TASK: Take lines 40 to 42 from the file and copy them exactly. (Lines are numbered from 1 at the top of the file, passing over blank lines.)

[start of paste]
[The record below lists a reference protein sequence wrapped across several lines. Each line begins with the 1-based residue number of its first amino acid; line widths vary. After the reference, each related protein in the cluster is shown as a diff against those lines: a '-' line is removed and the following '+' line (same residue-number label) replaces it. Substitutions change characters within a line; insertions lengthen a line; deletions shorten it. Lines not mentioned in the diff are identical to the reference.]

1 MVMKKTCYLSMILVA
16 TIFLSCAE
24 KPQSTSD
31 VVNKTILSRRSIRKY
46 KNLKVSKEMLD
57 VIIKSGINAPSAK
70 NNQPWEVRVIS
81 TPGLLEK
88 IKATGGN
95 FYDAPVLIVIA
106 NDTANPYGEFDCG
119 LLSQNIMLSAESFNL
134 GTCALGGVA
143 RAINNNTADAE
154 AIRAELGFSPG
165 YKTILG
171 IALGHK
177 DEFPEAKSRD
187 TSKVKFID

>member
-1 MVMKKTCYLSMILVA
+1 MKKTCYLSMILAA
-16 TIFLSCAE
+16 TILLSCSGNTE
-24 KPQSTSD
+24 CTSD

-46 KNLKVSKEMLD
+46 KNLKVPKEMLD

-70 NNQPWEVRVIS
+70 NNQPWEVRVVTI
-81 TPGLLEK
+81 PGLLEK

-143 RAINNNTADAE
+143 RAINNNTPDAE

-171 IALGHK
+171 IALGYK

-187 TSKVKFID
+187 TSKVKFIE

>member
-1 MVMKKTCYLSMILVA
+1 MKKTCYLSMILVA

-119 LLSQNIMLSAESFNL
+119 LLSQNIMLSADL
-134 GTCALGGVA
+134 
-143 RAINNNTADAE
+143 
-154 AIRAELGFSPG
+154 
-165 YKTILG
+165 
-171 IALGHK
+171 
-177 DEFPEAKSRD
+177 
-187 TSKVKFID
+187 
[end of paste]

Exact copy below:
>member
-1 MVMKKTCYLSMILVA
+1 MKKTCYLSMILVA